Sublime Text 3 plugin - inline python evaluation
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Sublime Text 3 plugin - inline python evaluation.


As a calculator

For example you can write 3.14*0.6 and get the result 1.884 in your text. It also supports multiple selection.

Incremnt counter at cursor positions

Another feature is the use of $ as accumolation variable, e.g. having the following multipe selection:


will result with



arr[0 ]      arr[0]
arr[$+2]  -> arr[3]
arr[$*3]     arr[6]

General Python evalueator

Besides that, you have the following imports avaiable:

from math import *
from random import *
from collections import Counter
import datetime
import re  # though you should probably use the build in regex features of ST instead.

So you can do:

Counter(('Ann', 'Bob', 'Bob', 'Michael'))                                     -> Counter({'Bob': 2, 'Ann': 1, 'Michael': 1})
Counter(('Ann', 'Bob', 'Bob', 'Michael', 'michael'))                          -> Counter({'Bob': 2, 'Ann': 1, 'michael': 1, 'Michael': 1})
Counter(name.title() for name in ('Ann', 'Bob', 'Bob', 'Michael', 'michael')) -> Counter({'Bob': 2, 'Michael': 2, 'Ann': 1})

Computing checksums

And the functions md5 and sha1 returns the correspondingly hex-digest of the stringified version of the inputs, e.g. md5(['foo', 'bar', 'baz']) = dbb432a3f0ac1a2687911715dfbf7502. Notice that it's possible to hash the list because it's the string-representation of the list which are being hashed!

The python hashlib.md5 and hashlib.sha1 functions are avaiable under the names _md5 and _sha1.

Inserting datatimes

The functions dnow, tnow and dtnow return respectively the current string-formatted date, time and datetime:

dnow()  -> 03/05/2017
tnow()  -> 09:36:03
dtnow() -> 03/05/2017 09:36:03

Notice that you need to have parenthesis after the function name to invoke the function call.

Computing with sets

While you can just use the regular python to do set computations, there's a few functions included for convinience: set_intersect, set_difference and set_symdiff.

The functions takes two iterable arguments, which are turned into sets, and the computations are performed:

set_intersect('foo bar', 'foo baz')  -> {'b', ' ', 'a', 'f', 'o'}
set_intersect('foo baz', 'foo bar')  -> {'b', 'a', ' ', 'o', 'f'}
set_difference('foo baz', 'foo bar') -> {'z'}
set_difference('foo bar', 'foo baz') -> {'r'}
set_symdiff('foo baz', 'foo bar')    -> {'z', 'r'}
set_symdiff('foo bar', 'foo baz')    -> {'z', 'r'}

Computing cumulative sums and products

Compute the cumulative sum of an iterable:

cumsum([1,2,3,4,5]) -> [1, 3, 6, 10, 15]
cumsum([0.02809, 0.05619, 0.08646, 0.11919, 0.15192, 0.18465, 1.31694]) -> [0.02809, 0.08428, 0.17074, 0.28993, 0.44185, 0.6265000000000001, 1.94344]

And a cumulative product

cumprod([1, 2, 3, 4, 5]) -> [1, 2, 6, 24, 120]
cumprod([0.02809, 0.05619, 0.08646, 0.11919, 0.15192, 0.18465, 1.31694]) -> [0.02809, 0.0015783771, 0.000136466484066, 1.626544023582654e-05, 2.471045680626768e-06, 4.5627858492773275e-07, 6.008915196347284e-07]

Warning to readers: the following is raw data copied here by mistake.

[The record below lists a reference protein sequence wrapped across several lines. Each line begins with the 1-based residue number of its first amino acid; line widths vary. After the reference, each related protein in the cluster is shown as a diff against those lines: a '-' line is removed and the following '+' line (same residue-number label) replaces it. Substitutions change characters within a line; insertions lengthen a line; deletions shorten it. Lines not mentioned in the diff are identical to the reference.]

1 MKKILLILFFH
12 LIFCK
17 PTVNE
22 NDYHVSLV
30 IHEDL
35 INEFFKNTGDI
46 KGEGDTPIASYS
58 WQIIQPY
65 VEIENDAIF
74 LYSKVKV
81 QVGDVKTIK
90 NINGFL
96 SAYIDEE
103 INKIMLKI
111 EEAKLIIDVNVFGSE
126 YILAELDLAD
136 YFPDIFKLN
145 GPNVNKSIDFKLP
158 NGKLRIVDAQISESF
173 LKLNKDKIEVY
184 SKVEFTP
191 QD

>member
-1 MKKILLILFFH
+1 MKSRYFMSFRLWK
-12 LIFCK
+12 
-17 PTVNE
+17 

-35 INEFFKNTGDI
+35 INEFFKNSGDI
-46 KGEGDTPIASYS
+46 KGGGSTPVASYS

But doing products of a lot of small numbers are prone to errors, so we can use a math trick:
, where A is the iterable. This will increase the numerical stability, as seen in this example:

cumprod([1e-8, 1e-9, 1e-10, 1e-11, 1e-12, 1e-13, 1e-14]) -> [1e-08, 1e-17, 1e-27, 1e-38, 9.999999999999999e-51, 9.999999999999999e-64, 1e-77]
cumprod([1e-8, 1e-9, 1e-10, 1e-11, 1e-12, 1e-13, 1e-14], use_logsum=True) -> [9.999999999999982e-09, 9.99999999999999e-18, 1.0000000000000022e-27, 9.999999999999936e-39, 9.999999999999944e-51, 1.0000000000000049e-63, 9.999999999999967e-78]
cumprod([1e-8, 1e-9, 1e-10, 1e-11, 1e-12, 1e-13, 1e-14], use_logsum=True) -> # same result as above.

Formatting numbers

The function formatnum formats numbers, and takes two mandatory and an optional argument:

num : The number bieng formatted.

digits : The number of desired digits in the formatted number.

scientificNotation : Wether of not to use scientific notation. : Can be True, False or int, where int is the threshold for how many characters the number may contain when formatted un-scientifically, before switching to scientific notation. : This is the default behaviour, and it's set to 8.

Example usage:

formatnum(0.123456789, 4)                -> 0.1235
formatnum(0.123456789, 9)                -> 1.234567890e-01
formatnum(123456789.0, 9)                -> 1.234567890e+08
formatnum(123456789.0, 2)                -> 1.23e+08
formatnum(123.456789, 12)                -> 1.234567890000e+02
formatnum(123.456789, 12, False)         -> 123.456789000000
formatnum(123.456789, 3)                 -> 123.457
formatnum(3.14159, 4)                    -> 3.1416
formatnum(3.14159, 3)                    -> 3.142
formatnum(3.14159, 2)                    -> 3.14
formatnum(3.14159, 2, True)              -> 3.14e+00
formatnum(3.141592653589793238462643, 3) -> 3.142

Convert Timestamp to human readable time

The function ts transform timestamp as unix time, which is seconds since epoch to string using supplied format

ts(1478002058.368)               ->  2016-11-01T12:07:38.368000+0000
ts(1478002058.368, '%Y%m%d')     ->  20161101


To evaluate term, highlight and:

Super + Shift + X for Mac OS X
Ctrl + Shift + X for Windows/Linux